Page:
How to Become an ASPCA Officer: Education and Career Roadmap
Learn how to become an American Society for the Prevention of Cruelty to Animals (ASPCA) officer. Research the job description and the education requirements and find out how to start a career helping animals and protecting animal rights.
Should I Become an ASPCA Officer?
American Society for the Prevention of Cruelty to Animals (ASPCA) officers, also known as humane law enforcement (HLE) officers or ASPCA agents, perform duties that ensure the overall welfare and safety of animals. In many locations, ASPCA and HLE officers have similar powers to police, allowing them to investigate cases of animal cruelty, arrest suspects for violation of cruelty laws, report on crimes related to animals and testify in court. These professionals should have a thorough understanding of current laws related to animals.
Working with animals can be very rewarding, especially to avid animal lovers. However, there are pitfalls to working as an ASPCA officer, including having to witness abuse and neglect inflicted on animals, working at all hours and possibly being injured by frightened, confused or aggressive animals.
|Degree Level||Varies based on state and agency|
|Degree Field||Not specific; courses in criminology and animal sciences are helpful|
|Certification||Required in some states|
|Experience||Prior experience requirements can vary by agency; experience working with animals or in a law enforcement position may be helpful and attractive to employers|
|Key Skills||Comfortable working with animals, knowledge of animal control regulations and laws, patience and coordination, as well as skills in critical thinking, active listening, problem solving, decision making and service orientation|
|Salary||$32,560 was the median annual salary for animal control workers as of May 2014|
Sources: ASPCA, Various state agencies and departments, O*Net Online, Bureau of Labor Statistics (BLS).
Step 1: Gain Experience
Many ASPCA officers or HLE officers gain experience by working or volunteering in animal shelters, veterinary clinics or law enforcement agencies. To obtain these positions, prospective volunteers typically fill out an application and attend an orientation session. Some groups or agencies may also require an interview and criminal history search or fingerprinting. Once selected as a volunteer, the individual may be required to complete training sessions to learn animal behavior, safe handling techniques and proper feeding procedures.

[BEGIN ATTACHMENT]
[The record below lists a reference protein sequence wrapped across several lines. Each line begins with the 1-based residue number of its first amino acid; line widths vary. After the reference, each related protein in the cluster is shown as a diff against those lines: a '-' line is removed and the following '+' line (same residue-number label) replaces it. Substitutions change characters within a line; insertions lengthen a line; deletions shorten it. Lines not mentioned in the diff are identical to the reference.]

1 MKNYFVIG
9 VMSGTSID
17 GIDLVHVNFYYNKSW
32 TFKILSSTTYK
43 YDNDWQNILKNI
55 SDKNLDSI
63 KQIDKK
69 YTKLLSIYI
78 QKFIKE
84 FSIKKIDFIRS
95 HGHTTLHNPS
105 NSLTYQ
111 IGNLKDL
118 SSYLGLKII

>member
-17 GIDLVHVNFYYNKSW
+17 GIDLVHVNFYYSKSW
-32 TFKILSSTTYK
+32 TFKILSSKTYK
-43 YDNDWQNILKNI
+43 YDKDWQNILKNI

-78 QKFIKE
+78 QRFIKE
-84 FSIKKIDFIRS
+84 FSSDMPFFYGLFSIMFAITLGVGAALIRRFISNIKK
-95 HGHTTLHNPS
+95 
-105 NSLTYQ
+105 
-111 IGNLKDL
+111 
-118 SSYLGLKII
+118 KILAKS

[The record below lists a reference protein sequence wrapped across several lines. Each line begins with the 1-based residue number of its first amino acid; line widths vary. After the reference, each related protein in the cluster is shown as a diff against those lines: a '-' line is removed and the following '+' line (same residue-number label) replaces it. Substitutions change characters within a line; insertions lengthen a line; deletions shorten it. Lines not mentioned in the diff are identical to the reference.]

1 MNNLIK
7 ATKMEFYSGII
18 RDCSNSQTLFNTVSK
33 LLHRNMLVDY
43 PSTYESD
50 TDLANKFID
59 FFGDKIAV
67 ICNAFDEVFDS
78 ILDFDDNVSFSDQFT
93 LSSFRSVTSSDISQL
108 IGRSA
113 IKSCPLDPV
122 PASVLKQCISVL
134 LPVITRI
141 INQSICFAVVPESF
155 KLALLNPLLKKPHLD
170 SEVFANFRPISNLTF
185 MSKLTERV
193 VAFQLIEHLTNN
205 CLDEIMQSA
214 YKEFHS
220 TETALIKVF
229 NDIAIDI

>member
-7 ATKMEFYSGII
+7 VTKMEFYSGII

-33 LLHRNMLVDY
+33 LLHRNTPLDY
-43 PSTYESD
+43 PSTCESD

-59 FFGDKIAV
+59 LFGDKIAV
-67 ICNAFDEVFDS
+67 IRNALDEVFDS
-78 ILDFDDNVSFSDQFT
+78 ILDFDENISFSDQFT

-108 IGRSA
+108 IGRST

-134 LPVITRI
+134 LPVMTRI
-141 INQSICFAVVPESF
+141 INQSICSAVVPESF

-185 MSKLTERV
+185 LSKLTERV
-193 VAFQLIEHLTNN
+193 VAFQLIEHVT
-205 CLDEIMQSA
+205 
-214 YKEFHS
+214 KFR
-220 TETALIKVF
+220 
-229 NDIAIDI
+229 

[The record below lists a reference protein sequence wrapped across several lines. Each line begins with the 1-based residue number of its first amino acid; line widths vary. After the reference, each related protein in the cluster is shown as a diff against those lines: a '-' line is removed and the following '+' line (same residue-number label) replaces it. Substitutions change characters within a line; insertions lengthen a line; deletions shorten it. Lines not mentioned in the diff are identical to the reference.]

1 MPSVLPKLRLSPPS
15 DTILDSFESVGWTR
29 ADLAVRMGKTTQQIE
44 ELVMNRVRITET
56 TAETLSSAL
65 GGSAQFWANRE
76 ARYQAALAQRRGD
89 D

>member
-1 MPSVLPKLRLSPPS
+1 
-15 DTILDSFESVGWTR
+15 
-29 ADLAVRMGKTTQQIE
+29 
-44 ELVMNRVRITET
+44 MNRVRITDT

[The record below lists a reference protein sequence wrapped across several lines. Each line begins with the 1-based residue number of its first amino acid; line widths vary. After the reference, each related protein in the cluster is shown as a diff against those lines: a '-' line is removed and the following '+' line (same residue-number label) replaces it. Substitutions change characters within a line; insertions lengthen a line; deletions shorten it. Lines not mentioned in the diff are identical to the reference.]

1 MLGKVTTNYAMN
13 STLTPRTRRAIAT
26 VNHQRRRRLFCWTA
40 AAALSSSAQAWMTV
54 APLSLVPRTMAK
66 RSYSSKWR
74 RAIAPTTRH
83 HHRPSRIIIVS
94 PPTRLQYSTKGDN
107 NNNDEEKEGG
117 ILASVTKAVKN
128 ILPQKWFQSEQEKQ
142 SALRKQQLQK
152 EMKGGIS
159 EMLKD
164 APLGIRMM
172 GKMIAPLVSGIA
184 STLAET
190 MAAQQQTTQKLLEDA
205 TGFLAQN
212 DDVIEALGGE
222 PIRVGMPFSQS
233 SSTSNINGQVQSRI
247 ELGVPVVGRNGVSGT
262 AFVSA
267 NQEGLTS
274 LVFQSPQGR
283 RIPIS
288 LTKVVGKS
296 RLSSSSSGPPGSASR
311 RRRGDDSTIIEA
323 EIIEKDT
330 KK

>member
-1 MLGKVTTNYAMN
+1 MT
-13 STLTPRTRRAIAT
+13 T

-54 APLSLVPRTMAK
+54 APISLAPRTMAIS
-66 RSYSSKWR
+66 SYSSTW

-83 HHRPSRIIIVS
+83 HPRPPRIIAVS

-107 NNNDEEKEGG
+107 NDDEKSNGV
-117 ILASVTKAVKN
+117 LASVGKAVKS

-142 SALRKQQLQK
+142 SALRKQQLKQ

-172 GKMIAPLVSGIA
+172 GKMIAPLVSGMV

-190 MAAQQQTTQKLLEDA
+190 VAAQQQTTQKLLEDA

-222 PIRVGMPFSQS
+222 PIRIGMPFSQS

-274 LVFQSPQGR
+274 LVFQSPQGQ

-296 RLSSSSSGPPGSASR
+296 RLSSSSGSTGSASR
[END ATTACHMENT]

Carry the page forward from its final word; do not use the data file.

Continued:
- Study animal behavior. Paying close attention to the way animals behave in certain situations can give prospective officers experience needed to predict behavior and become comfortable working with animals.
Step 2: Complete Officer Training
Specific education requirements and training for ASPCA officers or HLE officers depend on the state in which one chooses to work. Coursework in animal science, criminal justice and criminology may be beneficial. Additionally, previous experience as a park ranger, police officer or peace officer is helpful. Although most candidates are not required to graduate from the police academy, New York ASPCA officers are required to prove eligibility for New York peace officer certification. Note that those holding the specific title of ASPCA officer are only employed within the state of New York.
- Contact state animal organizations. Some states have specific training or career placement programs. These organizations provide information on the required training and available positions. Prospective officers in the state of New York can contact the ASPCA Humane Law Enforcement Division directly.
Step 3: Obtain Peace Officer Certification
ASPCA HLE agents in New York must receive New York State Peace Officer certification. This requires completing training approved by New York's Office of Public Safety. Other states and animal welfare agencies may have different requirements, such as meeting law enforcement training or required courses.
- Determine training or certification eligibility. Peace officer and training requirements may vary by state. It can be beneficial to check with the state or local law enforcement agency for specific information.
Step 4: Obtain Employment
Animal welfare groups and agencies, such as the National Control Association, offer job boards for related positions. Prospective candidates may need to submit a resume and cover letter to the agency for review. When hiring a new HLE or animal control worker, some animal welfare agencies prefer to hire volunteers or workers with the requisite experience.
- Be competitive. Because working as an ASPCA officer, or in a related position, is prestigious and desirable to many candidates, it is important to have the skills, experience and training needed to stand out among other applicants.
Step 5: Advance in the Field
There are opportunities to advance as an HLE or ASPCA officer. One such upper level position would be Senior Manager of the Animal Crimes Division. An upper level position as an animal cruelty officer may require additional education, such as a bachelor's degree, as well as several years of experience.